Outstanding youth recognized at ‘She Matters & He Matters’ Awards Ceremony

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Opportunities to formally hear good news about young people are rare. However, Kendra Randall Jolivet and Yolanda F. Sonnier are helping to bridge the gap by highlighting stellar young ladies and young men through the “She Matters & He Matters Awards,” created in 2008 and 2010, to celebrate the accomplishments of young people. Each year, boys between the ages of seven to 17; girls ages nine to 18 and two adults who are helping the community and youth are recognized.

The creation of the awards is rooted in Jolivet and Sonnier’s shared vision to create a nonprofit called A Step Closer Foundation, Inc. (ASCF, Inc.). The attorneys who have been partners in Randall & Sonnier, LLC for 15 years representing children in abuse and neglect cases in the Baltimore area wanted to take children a step closer to their destiny.

On March 13, 2016, at The Johns Hopkins Applied Physics Laboratory (APL) in Laurel, Maryland, 24 young people and two adults were honored at ASCF, Inc.’s ninth annual She Matters & He Matters Award Ceremony in the categories of academics, community service, athletics, entrepreneurial spirit and character and achievement.

The 2016, She Matters honorees include: Varia Alston; Imari Cooper; Kendel Abrams; Gabrielle Carter; Ariona Mayo; Terise Smith; Alexis Hiatt; Martesha Smith; Alejandra Stack; and Zandra Cunningham. NyGuel Jones; Talon Cooper; Tarance Cousar Jr.; Jeremiah Boyd; Justin Marrow; Jaaron Alston; Iyinde Palmer; Tymon Johnson; Brett Burch; and Aaron Johnson were this year’s He Matters honorees. Isaiah Jolivet; Nia Jolivet; Erin Dixon and Allen Dixon were surprise awardees recognized for character and achievement. Participating youth were nominated by parents, teachers, coaches and churches.

Sandi Mallory, WEAA’s Director of Public Service and Community Engagement and host of “Cool Vibes for Your Midday” and “The Neo Soul Café,” was honored as She Matters Shero of the Year. Elder Dwight Parker, assistant pastor of Set The Captives Free Outreach Center, and founder of a faith-based mentoring program for males called Operation Timothy, was honored as He Matters Hero of the Year.

The unique ceremony highlighted talented youth from Baltimore, the District of Columbia and other U.S. locations. Seventeen-year-old Jaaron, a Baltimorean who received the He Matters Bell-Turpin Community Service Award, was among them. He has been dedicated to community service since he was approximately nine years old. As a member of an organization called the New Horizons Men and Women Squires’ Club, Jaaron has participated in neighborhood street clean-ups, canned food drives and other activities.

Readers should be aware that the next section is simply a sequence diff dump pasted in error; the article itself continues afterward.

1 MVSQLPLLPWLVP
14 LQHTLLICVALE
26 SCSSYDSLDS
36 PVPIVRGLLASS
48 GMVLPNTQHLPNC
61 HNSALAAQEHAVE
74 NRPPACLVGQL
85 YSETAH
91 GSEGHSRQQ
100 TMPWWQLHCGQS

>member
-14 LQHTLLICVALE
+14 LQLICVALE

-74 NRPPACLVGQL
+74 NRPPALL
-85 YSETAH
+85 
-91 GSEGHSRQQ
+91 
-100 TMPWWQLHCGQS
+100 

“I worked around my church cleaning, helping elderly, feeding the homeless and also giving them clothing,” Jaaron said. “It feels really exciting to be honored for what I’ve been doing, although I’m in it for the rewards.”

Jaaron’s sister, Varia is a sixth grader student who received a She Matters Jean A. Sonnier Academic Accomplishment Award. Varia’s aspires to maintain perfect attendance and graduate with honors from high school.

Zandra Cunningham, who received a She Matters Entrepreneurial Spirit Award, traveled from Buffalo, N.Y to participate. The teenage entrepreneur and speaker started her eco-friendly small business, the Zandra brand, by making lip balms and whipped shea body butters when she was just nine.

Fifteen-year-old Aaron from Miami, Florida, was selected to receive an entrepreneurial spirit award. His company has produced commercials and music videos for businesses, organizations, schools and performers. The author, motivational speaker, award-winning filmmaker and talk show host is currently on his “You Are Never Too Young” book tour. Aaron said that he intends to inspire younger entrepreneurs or younger kids to own their own business. In 2015, the impressive honor roll student received the McDonald’s 365Black Community Choice Youth award.

Aaron explained that his entrepreneurial journey began at the age of nine when his parents brought home a laptop. He said that in less than 24 hours, he made a commercial by using software that was new to him. From then on he knew filmmaking was something that he needed to do. Aaron remains on a mission to achieve big goals. He offered advice for young people who have ideas but are unsure if they should pursue them.

“I always say everybody has their niche. Everybody has a certain talent or ability that you can use to pretty much blow it up as big as you can. You know, make it your brand,” Aaron said. “So I would say just keep on going, keep on motivating and keep on being inspiring!”